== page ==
Cry, the Beloved Country (1951 film)
|Cry, the Beloved Country|
U.S. theatrical release poster
|Directed by||Zoltán Korda|
|Produced by||Zoltan Korda
|Written by||Alan Paton (novel & screenplay)
John Howard Lawson (screenplay) originally uncredited
|Music by||Raymond Gallois-Montbrun|
|Edited by||David Eady|
|Distributed by||British Lion Films (UK)
Lopert Pictures through United Artists (US)
|23 January 1952 (US)
25 April 1952 (UK)
|Box office||£95,433 (UK)|
Cry, the Beloved Country is a 1951 British drama film directed by Zoltán Korda. Based on the novel of the same name by Alan Paton, it stars Canada Lee, Sidney Poitier, and Charles Carson. This film was Canada Lee's last film.
In the back country of South Africa, black minister Stephen Kumalo (Canada Lee) journeys to the city to search for his missing son, Absolom, only to find his people living in squalor and Absolom a criminal after committing murder. Kumalo's friend and fellow minister, Reverend Misimangu (Sidney Poitier), is a young South African clergyman who helps find Kumalo's sons and sister-turned-prostitute in the slums of Johannesburg. Both work together to confront the harsh reality of apartheid and what it is doing to both white and black South Africans.
- Canada Lee as Stephen Kumalo
- Sidney Poitier as Reverend Msimangu
- Charles Carson as James Jarvis
- Joyce Carey as Mrs. Jarvis
- Geoffrey Keen as Father Vincent
- Michael Goodliffe as Martens
- Edric Connor as John Kumalo
- Lionel Ngakane as Absolom
- Vivien Clinton as Mary
- Albertina Temba as Mrs. Kumalo
- Charles McRae as Kumalo's friend
- Ribbon Dhlamini as Gertrude Kumalo
Zoltan Korda's acclaimed smash film was shot entirely in South Africa. Since the country was ruled by strict apartheid (enforced racial separation) laws, stars Sidney Poitier and Canada Lee and producer/director Korda cooked up a scheme where they told the South African immigration authorities that Poitier and Lee were not actors but were Korda's indentured servants; otherwise, the two black actors and the white director could have been arrested, and jailed without trial. It marked the first time a major film was shot in the racially divided country, leading to serious exposure of the terrible conditions there. After the making of this film, Canada Lee planned to make a full report about life in South Africa: he was then called to appear before the House Un-American Activities Committee to explain his actions, but died of heart failure before he could testify.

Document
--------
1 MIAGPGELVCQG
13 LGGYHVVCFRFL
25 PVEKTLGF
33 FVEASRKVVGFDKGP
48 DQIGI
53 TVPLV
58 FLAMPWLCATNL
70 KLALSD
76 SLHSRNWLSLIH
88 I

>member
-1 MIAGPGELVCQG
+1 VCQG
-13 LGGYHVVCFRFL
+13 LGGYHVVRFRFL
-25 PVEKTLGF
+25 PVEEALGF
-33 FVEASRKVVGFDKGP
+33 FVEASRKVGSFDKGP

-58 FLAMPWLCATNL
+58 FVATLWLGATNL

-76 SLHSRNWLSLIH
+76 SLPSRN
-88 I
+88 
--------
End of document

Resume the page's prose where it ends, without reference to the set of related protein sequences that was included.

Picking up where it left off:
The film was well received by critics, and currently hold a 100% "fresh" rating on Rotten Tomatoes. Those praising the film included Bosley Crowther in the New York Times who stated "It is difficult to do proper justice to the fine qualities of this film or to the courage and skill of Mr. Korda in transmitting such a difficult and sobering theme."
- Vincent Porter, 'The Robert Clark Account', Historical Journal of Film, Radio and Television, Vol 20 No 4, 2000 p498
- "Cry, The Beloved Country". BFI Film & TV Database. British Film Institute. Retrieved 2016-02-22.
- "2nd Berlin International Film Festival: Prize Winners". berlinale.de. Retrieved 2009-12-22.
- "Festival de Cannes: Cry, the Beloved Country". festival-cannes.com. Retrieved 2009-01-17.